PURCELLVILLE, Va., Sept. 26, 2016 /PRNewswire-USNewswire/ -- Citizens for Self-Governance extends appreciation to the 137 commissioners from all 50 states, for the role they played in demonstrating to the American people that the Article V convention for proposing amendments is a workable process that can be effectively used by the states to check federal power. In the words of Professor Randy E. Barnett, "George Mason, who gave us the Article V Convention of States, would be proud; it was his spirit that pervaded the hall."
The Simulated Article V Convention for proposing amendments kicked off on Wednesday evening, Sept. 21st, when attendees received a visit by James Madison with a message of self-governance. Thursday morning, Sept. 22nd, commissioners met in three committees, corresponding with the three subject matters for amendment proposals specified in the Convention of States Project's application for the Article V convention, to deliberate on amendment proposals. Friday, Sept 23rd, began with Patrick Henry recounting his "liberty or death" speech before the state delegations hit the floor of the final plenary session to debate and vote on each proposal that passed a committee, resulting in the final approval of the six proposals detailed below. But the Convention also voted to adopt the following statement to the American people:
Statement of Convention:
"The Convention respectfully submits these proposals to the American people with the conviction that they are a sound beginning to a critically-needed national discussion about restoring the balance of power between the federal government and the states. Further, it is the conviction of this body that the states must deliberate and adopt appropriate proposals for a balanced budget amendment and an amendment to provide the states a means to serve as a check on judicial overreach by the federal judiciary of the United States."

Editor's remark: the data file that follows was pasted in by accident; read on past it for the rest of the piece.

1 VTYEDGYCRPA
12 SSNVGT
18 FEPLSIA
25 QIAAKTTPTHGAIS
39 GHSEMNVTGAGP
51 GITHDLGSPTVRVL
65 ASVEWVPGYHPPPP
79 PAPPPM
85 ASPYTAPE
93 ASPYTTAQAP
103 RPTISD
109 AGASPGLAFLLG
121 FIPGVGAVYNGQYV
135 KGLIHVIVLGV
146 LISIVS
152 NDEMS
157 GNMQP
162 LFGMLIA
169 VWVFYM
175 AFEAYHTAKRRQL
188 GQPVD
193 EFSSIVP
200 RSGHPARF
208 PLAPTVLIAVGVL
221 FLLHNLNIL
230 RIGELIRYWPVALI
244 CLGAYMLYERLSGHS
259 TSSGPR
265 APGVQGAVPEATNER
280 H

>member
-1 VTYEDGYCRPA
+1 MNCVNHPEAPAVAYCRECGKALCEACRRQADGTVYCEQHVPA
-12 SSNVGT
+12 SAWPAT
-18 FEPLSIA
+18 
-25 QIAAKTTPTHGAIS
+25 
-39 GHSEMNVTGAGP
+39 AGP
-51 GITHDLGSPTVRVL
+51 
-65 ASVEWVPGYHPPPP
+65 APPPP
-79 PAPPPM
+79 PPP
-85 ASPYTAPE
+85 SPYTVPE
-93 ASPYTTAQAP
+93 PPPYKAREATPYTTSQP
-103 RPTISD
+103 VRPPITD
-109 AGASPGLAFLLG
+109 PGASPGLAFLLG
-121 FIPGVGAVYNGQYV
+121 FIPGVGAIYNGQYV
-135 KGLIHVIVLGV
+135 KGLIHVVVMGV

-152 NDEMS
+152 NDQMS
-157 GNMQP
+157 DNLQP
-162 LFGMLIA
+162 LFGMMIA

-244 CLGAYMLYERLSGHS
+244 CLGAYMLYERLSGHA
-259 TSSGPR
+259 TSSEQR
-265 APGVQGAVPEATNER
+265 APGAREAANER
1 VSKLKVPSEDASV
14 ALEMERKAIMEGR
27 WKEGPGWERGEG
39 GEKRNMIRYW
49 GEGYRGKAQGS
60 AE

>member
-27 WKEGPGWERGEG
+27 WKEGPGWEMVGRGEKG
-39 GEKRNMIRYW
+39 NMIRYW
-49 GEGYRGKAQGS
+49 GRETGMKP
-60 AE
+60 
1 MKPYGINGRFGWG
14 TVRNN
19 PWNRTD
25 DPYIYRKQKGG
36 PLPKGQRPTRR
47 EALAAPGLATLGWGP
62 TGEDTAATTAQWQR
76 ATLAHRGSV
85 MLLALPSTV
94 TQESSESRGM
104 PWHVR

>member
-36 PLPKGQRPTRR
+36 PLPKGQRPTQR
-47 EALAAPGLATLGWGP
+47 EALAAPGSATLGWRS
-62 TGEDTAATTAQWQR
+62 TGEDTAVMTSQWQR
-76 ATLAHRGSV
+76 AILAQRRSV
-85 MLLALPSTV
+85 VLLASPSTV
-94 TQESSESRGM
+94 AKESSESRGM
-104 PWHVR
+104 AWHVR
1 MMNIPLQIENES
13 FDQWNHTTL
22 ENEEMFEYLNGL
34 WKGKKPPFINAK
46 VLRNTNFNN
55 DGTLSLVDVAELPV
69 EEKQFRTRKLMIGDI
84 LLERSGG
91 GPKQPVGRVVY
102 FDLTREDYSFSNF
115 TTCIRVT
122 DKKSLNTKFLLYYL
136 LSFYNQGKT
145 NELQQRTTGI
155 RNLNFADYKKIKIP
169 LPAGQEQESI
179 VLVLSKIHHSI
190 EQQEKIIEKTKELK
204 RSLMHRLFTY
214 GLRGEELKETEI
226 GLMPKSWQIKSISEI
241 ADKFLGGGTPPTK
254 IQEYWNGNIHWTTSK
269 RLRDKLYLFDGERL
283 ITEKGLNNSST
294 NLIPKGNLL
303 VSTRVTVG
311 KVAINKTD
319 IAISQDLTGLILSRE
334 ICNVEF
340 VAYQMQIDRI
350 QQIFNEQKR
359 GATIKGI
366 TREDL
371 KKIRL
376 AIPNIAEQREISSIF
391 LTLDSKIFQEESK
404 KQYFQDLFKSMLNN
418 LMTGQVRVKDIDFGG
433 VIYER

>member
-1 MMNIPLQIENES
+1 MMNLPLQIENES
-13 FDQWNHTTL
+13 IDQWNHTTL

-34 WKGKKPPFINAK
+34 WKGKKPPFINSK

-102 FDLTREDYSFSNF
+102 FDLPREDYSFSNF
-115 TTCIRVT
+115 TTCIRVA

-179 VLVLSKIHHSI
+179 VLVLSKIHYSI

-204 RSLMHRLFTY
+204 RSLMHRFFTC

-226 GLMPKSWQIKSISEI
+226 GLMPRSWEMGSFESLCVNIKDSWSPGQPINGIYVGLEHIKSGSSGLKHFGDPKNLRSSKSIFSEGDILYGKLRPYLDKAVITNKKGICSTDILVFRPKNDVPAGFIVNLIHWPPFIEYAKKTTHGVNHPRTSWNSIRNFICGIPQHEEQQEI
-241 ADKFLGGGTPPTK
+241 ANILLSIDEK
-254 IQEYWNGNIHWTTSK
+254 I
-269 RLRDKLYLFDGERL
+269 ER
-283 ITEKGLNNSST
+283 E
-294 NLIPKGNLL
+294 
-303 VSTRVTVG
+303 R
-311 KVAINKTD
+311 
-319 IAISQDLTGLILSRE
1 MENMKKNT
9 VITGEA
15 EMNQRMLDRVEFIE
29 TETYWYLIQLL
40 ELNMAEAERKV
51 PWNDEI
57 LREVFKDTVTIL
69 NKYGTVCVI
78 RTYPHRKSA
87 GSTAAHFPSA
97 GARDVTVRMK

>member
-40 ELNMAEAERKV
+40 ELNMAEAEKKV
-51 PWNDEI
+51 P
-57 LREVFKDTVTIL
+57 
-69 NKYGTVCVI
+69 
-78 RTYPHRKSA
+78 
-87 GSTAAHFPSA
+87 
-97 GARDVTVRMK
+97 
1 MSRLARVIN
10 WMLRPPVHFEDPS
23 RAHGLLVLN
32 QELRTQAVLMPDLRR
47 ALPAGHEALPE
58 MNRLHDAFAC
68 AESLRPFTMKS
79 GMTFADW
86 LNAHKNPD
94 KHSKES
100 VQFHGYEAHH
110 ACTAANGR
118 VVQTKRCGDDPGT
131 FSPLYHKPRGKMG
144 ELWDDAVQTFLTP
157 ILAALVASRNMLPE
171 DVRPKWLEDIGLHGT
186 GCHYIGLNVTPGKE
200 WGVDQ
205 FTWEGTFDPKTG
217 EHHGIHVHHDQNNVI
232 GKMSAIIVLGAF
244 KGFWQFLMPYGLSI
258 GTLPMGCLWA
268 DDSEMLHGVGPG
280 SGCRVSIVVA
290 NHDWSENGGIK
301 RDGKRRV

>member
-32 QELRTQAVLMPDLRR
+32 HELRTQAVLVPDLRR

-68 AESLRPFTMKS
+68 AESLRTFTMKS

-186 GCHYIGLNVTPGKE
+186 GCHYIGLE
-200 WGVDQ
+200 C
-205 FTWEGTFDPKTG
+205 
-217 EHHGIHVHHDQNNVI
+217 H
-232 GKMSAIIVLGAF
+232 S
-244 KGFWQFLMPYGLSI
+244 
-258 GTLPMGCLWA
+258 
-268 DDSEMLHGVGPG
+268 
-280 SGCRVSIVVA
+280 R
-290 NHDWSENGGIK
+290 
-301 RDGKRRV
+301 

Mark Meckler, President of Citizens for Self-Governance and Co-Founder of the Convention of States Project, said, "The convention operated smoothly and according to the rules. It was an emotional experience to witness the seriousness of the commissioners as they debated. Now it's on to the real convention—the sooner the better."
Rep. Ken Ivory (UT), who was elected by the body on Thursday as the President of the Convention, had this message for the commissioners, "Thank you. The nation can be proud of the work you have done to signal the path forward in restoring vitality to our ingenious governing system — a system that requires constitutional balance between the states and the national government. As Thomas Jefferson counseled this 'must be done by the states themselves, erecting such barriers at the constitutional line as cannot be surmounted…'"
"The events at Williamsburg will be remembered as a turning point in history," stated Michael Farris, co-founder of the Convention of States Project. "The spirit of liberty and self-government have been reignited."
At adjournment, the convention ended up with six proposed amendments, examples of the kind of amendments that are germane and lawful under the Convention of States application.
Requiring the states to approve any increase in the national debt.
Requiring a super majority for federal taxes and repeal the 16th Amendment.
Limiting federal overreach by returning the Commerce Clause to its original meaning.
Limiting the power of federal regulations by giving an easy congressional override.
Give the states (by a 3/5ths vote) the power to abrogate any federal law, regulation or executive order.
Term limits on Congress.
About the Convention of States Project is currently organized in all 50 states, including more than 1 million volunteers, supporters and advocates committed to stopping the federal government's abuse of power. Since 2013, eight states have passed the COS Project Resolution: Alabama, Alaska, Florida, Georgia, Indiana, Louisiana, Oklahoma and Tennessee. In 2016, the COS Resolution was filed in 31 states. For more information visit www.ConventionofStates.com.